For the past fifty years, dams in the upper South Yuba and Middle Yuba River watersheds have diverted 70% of the water to generate electricity and supply water to southern Nevada and Placer counties. These dams have been operated under federal licenses that precede environmental regulation and ecological science. Now, new licenses are being drafted with input from state and federal resource agencies, SYRCL and others.
SYRCL and a coalition of conservation groups provided comments this week to the Federal Energy Regulatory Commission (FERC) on a Draft Environmental Impact Statement for new licenses that will guide the operations of hydroelectric projects on the upper Yuba River, Bear River and other local streams for the next thirty to fifty years.
Over the last six years, SYRCL has prioritized the dam relicensing negotiations, investing thousands of hours of staff and volunteer time to ensure more natural flows to the river and creeks below dams owned and operated by the Nevada Irrigation District (NID) and Pacific Gas & Electric (PG&E). The dams, diversions and associated facilities are officially called the Yuba-Bear Project and Drum-Spaulding Project, respectively, and SYRCL is also engaged in other dam relicensing work for the protection and restoration of the Yuba River watershed.
“These federally licensed projects have substantial effects on stream flows, water quality, and populations of fish, frogs and other stream biota” said Gary Reedy, SYRCL’s River Scientist. “Considering the scale of these projects and the aquatic resources at stake for the next 50 years, the new licenses are the single most important opportunity we face to improve river conditions.”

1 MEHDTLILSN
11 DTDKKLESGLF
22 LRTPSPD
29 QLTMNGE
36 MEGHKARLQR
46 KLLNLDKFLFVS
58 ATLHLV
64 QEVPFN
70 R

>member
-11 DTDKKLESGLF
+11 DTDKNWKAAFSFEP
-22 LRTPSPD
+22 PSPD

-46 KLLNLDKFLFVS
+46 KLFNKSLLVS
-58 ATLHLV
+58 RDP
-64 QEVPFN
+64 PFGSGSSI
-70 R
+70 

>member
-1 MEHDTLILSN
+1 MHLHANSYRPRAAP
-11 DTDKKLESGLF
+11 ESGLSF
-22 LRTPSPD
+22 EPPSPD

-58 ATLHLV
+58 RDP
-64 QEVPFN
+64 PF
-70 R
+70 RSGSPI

Over the course of ongoing negotiations, the parties have agreed to a number of improvements to stream flow below dams, and increased recreational opportunities. However, SYRCL and the Foothills Water Network (Network), a coalition of conservation groups, continue to advocate for additional water releases to support healthy native fish populations. The Network also argues that the National Environmental Protection Act (NEPA) requires FERC to examine how these projects may need to operate differently when salmon are introduced above Englebright Dam, or when the amount and timing of snowpack runoff further shifts as result of climate change. In addition, the Network seeks a commitment from the licensees to build a Bear River trail so that the public can enjoy access to new recreational opportunities in the Bear River canyon, as well as to provide support for adequate toilets at high-use areas on the South Yuba River.
FERC staff came to Auburn last week and heard oral statements from regional officials, representatives of the Network, and SYRCL’s Science Director, and volunteers. SYRCL volunteer Rorie Gotham spoke of her first-hand experience in seeing cold-water dependent trout perish in the South Yuba River during the heat of summer, and how the town of Washington could benefit economically from a healthy trout fishery sustained by dam releases. The point was supported by statements from two representatives of the Gold Country Fly Fishers. Peter Burns, a steadfast SYRCL volunteer on dam relicensing, incisively explained how the draft report did not adequately analyze effects of the project on salmon and steelhead, and then handed FERC staff from Washington a copy of their own manual on NEPA, which he asserted they had not followed.
The Network’s 60-page comments to be submitted to FERC this week provide detail on the shortcomings of the Draft Environmental Impact Statement, and specifics of how FERC should revise the analysis. The Network’s comments summarize the praise-worthy agreements that have been reached, including substantially increased minimum stream flows, and rules for dam operation that mimic the natural snowmelt recession during spring. SYRCL will continue to work with the Network and other relicensing participants to ensure a satisfactory outcome.
“Hydro-power is a renewable resource of great value, and the new licenses must ensure that it is produced in a manner that protects human activity and the river,” said Caleb Dardick, SYRCL’s Executive Director. “These new licenses will be in place for decades so they must secure environmental needs and allow for the re-introduction of salmon to the upper Yuba River watershed.”
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